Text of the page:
Chief of police Janee Harteau addresses the media about the motorcycle accident on May 15 Minneapolis City Hall.
Photo credit: AP Photo/The Star Tribune, Richard Tsong-Taatarii
Minneapolis Police Chief Janee Harteau confirmed Wednesday, May 15, that an officer involved in a fatal squad car collision last week had gone through a red light and had yet to give a statement.
The officer, responding to a Friday incident in South Minneapolis in which two other officers were wounded and a burglary suspect was fatally shot, collided with motorcyclist Ivan Romero Oliveres, 24, and his passenger, Joselin Torrejon-Villamil, 20. Torrejon-Villamil was hospitalized.
The collision, at West 26th Street and Blaisdell Avenue South, occurred more than a half-hour after suspect Terrance Franklin, 22, died of multiple gunshot wounds in a struggle with police nine blocks away.
A police supervisor at the scene of the shooting -- a house in the 2700 block of Bryant Avenue South where Franklin was found after a break-in -- had requested more officers to help secure the area, Harteau said.
She noted that the officer involved in the collision had the vehicle's lights and sirens on and, according to squad video and GPS data, slowed to 16-17 mph before entering the intersection, which lacks a device that allows police to change traffic lights upon approach.
According to state law, officers responding to emergencies "shall slow down as necessary for safety, but may proceed cautiously past such red or stop sign or signal after sounding siren and displaying red lights."
Harteau said Romero's motorcycle struck the squad's rear wheel well and that the speed
of the cycle at the time of the collision was still under investigation. The accident reconstruction was being turned over to the Minnesota State Patrol "as an additional check," she said.
So far, Harteau said, her efforts to reach out to the families of Franklin and Romero have gone unanswered.
"There's certainly not a lot I can tell them but what I can, I will," Harteau said. "I would first like to say that I'm sorry for their loss. Regardless of the situation, they've lost a family member."
Franklin's family said Wednesday that the reason for their not contacting Harteau at this point was simple: They want to see his body first.
"My mom is not ready to talk, she doesn't have the autopsy, the body. She needs to see him. Then she'll be ready to talk," said Franklin's sister, Jasmine Mitchell, adding, "We're very confused about what happened."
"I'm aware that they haven't (seen the body)," Harteau said, "and we've told them to contact the (medical examiner). We have no control over Mr. Franklin's body."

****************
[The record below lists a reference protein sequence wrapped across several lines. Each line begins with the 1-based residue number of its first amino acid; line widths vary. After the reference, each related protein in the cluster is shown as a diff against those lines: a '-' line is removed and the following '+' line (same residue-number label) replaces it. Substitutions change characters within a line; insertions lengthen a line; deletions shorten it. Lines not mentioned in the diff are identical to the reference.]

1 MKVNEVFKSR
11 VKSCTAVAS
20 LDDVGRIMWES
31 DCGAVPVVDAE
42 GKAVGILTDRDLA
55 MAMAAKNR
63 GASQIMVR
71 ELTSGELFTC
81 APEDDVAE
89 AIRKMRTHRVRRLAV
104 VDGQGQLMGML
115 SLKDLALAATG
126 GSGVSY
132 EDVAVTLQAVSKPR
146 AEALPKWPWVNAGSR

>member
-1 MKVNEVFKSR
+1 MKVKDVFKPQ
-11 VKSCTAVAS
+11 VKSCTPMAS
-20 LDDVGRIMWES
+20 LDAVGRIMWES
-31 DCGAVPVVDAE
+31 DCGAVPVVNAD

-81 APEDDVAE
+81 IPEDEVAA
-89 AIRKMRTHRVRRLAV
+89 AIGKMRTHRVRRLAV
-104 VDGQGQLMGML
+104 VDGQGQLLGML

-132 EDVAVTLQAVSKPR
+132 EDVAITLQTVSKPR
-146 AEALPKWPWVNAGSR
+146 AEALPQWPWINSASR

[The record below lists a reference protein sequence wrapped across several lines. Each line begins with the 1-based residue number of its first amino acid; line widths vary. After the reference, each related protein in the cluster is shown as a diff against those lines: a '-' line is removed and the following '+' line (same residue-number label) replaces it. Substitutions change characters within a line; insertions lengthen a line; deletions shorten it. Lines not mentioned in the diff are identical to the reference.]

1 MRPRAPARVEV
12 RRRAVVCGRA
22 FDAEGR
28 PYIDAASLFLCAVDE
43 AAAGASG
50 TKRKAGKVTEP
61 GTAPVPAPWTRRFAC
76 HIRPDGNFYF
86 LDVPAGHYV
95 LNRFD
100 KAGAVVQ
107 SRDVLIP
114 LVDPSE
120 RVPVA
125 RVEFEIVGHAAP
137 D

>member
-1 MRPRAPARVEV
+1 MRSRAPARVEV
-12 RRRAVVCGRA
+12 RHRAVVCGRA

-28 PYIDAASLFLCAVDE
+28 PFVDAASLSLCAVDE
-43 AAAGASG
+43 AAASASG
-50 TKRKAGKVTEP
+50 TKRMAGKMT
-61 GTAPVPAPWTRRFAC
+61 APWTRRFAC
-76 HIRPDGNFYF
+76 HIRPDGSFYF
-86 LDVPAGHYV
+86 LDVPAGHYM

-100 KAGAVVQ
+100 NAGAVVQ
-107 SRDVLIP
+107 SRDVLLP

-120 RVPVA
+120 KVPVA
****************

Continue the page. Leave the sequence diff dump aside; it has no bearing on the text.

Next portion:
Mitchell said the family had asked to see the body but was told by authorities that it was part of an investigation and could not be released. She said she wasn't sure whether the police or medical examiner told her that.
Harteau released no other information about either of the incidents -- including whether Franklin was armed.
"At some point during the altercation the suspect (Franklin) tried to gain control of an officer's firearm, which is an MP5" submachine gun, a Saturday police statement said. "Shots were fired during the struggle. Exactly who fired and how many times has not yet been determined."
Franklin's girlfriend -- who was with him in a car when he fled police Friday -- told the Pioneer Press on Friday that he was carrying a gun.
Harteau also said that the officer involved in the collision and officers Michael Meath and Ricardo Muro -- both shot in the legs -- had yet to give statements.
Harteau noted that Meath and Muro were still recovering and on medication, and she wanted them to be lucid while giving statements. Harteau added that no officers had refused to give a statement.
As for the officer involved in the collision, "He has been through quite an ordeal and is visibly shaken. We want to make sure that we give him the time he needs to be able to give us a statement.
"We also have video that is much better than his recollection," she added. "That's scientific."
Eugene O'Donnell, a lecturer at the John Jay College of Criminal Justice in New York, noted that the potential for criminal charges against officers often has to be ruled out before they can be compelled to give statements.
"They could theoretically invoke Miranda rights," said O'Donnell, who served as both an officer and assistant prosecutor in New York.
O'Donnell added that officers often have protections in their labor contracts.
John Delmonico, president of the Minneapolis police union, could not be reached for comment Wednesday evening.
Copyright 2013 - Pioneer Press, St. Paul, Minn.
McClatchy-Tribune News Service